When I first saw Mary Beard, an erudite whirl of crimson speeding on her bicycle around the Eternal City, I thought I'd turned on BBC4 by mistake.
After all, she must be Danish, right? And this must be subtitled? Because I imagine only in sensible places like Scandinavia do they still allow women of her age and her face a prime time slot (not to mention such heavy promotion of cycling.)
But no, Mary Beard and her excellent, self-penned Romans series were on primetime BBC2, and I thought it meant that we were ushering in a new era of female presenters where it didn't matter if your age meant your face was mapped like the Crossrail route for London.
Any female on British TV who hasn't wept over her appearance at one point is either lying, or Holly Willoughby. It's so depressingly important. Being caught in the rain on the way to interview a Hollywood A lister assumes the importance of the Cuban Missile Crisis. Not because of what bloody Brad Pitt might think, but because you could pull off a Frost vs Nixon style interview, and all anyone will notice is what happened to your hair. Your face, your follicles, your frocks - when you're on screen, everyone feels free to comment.
I do it myself. Jane Fonda was speaking in a film called Miss Representation, a superb documentary about the demonisation of women in today's media, and all I thought was "how does her neck look that good for 72?"
Anyway, it's not a brave new world is it, not since that oil painting AA Gill called Mary Beard "ugly." Now Samantha Brick has brought the whole weight of her wisdom to the Daily Mail. I don't agree with the spirit of her article, but on one thing she's right: on TV, and everywhere else, female appearance matters. And in many ways, we women are the authors of our own distorted misfortune.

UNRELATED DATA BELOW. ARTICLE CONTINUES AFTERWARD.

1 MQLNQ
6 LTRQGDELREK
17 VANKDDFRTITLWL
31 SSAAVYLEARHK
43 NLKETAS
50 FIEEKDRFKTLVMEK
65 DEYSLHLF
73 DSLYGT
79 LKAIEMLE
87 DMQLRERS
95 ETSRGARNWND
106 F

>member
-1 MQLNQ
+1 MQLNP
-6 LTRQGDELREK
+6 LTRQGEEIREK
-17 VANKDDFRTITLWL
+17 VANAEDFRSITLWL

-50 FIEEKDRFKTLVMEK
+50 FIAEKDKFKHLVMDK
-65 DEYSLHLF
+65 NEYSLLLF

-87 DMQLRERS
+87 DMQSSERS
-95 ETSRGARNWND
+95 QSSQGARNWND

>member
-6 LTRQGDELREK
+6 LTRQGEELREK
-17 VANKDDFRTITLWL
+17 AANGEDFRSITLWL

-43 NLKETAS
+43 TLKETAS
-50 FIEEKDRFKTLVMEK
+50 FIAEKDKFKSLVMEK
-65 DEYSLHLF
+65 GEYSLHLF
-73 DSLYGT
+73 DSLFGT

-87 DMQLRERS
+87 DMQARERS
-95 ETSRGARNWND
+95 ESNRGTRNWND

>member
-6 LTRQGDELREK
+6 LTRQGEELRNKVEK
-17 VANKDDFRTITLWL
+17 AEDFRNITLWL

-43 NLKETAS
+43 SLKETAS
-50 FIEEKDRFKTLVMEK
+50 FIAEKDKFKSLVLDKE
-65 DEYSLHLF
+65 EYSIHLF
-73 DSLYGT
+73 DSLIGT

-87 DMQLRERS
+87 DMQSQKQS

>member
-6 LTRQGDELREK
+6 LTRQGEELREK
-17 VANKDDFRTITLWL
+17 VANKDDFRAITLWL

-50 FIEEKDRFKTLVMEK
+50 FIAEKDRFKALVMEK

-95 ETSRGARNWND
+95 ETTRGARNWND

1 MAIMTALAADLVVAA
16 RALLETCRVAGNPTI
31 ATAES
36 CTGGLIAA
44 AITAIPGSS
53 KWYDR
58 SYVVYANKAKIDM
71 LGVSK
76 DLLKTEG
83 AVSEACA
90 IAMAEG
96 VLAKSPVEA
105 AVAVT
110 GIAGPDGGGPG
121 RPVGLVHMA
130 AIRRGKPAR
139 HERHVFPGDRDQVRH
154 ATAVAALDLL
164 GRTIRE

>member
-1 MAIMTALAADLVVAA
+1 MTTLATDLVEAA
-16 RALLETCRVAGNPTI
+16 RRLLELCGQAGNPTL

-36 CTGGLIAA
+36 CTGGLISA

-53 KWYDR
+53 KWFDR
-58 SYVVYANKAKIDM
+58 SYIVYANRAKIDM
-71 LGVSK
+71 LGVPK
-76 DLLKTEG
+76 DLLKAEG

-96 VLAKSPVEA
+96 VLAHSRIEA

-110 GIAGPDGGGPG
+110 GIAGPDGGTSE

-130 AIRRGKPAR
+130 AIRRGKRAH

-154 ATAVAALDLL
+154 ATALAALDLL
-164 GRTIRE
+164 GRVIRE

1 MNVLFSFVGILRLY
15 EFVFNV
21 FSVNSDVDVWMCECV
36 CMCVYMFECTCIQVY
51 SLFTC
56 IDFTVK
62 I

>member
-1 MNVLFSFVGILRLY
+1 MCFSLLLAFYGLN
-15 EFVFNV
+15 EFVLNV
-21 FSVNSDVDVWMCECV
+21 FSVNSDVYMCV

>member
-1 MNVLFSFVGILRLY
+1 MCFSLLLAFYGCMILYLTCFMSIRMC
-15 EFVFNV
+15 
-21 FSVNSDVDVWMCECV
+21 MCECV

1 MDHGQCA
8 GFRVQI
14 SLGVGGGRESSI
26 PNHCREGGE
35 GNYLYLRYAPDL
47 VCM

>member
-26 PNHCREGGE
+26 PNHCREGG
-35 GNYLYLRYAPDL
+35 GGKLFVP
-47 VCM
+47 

We're starving our souls to gorge on our bodies. One look at the Daily Mail 'Sidebar of Shame' screams that a woman's appearance is the only thing she offers to the world. And they're certainly not the only culprits. We breathe in our culture like anthrax spores, and it's poisoning us.
Why else do we think we can talk about Mary Beard's 'ugliness' in the national press, and yet not debate whether Andrew Marr's ears or Jeremy Paxman's nose are too 'distracting' for television? Why else is a public figure like Louise Mensch subjected to sexual trolling on Twitter - after giving evidence at a political inquiry?
Talking of Twitter, someone messaged me calling Mary Beard a 'crone' - because she wears her grey hair long. A refined woman, her face alive with passion for her subject, is casually reduced to a hooked nose witch. And it was another woman who called her that.
Even Jane Austen has been given the treatment - after finding a new picture of the distinguished author, the headlines screamed: "Jane Austen: not as ugly as everyone thought." Thank God she lived two centuries ago, she wouldn't have even made it onto Newsnight Review.
With this in mind, why the hell should our daughters aspire to be great or good - when all that seems to matter is whether your face is gorgeous - or just ghastly?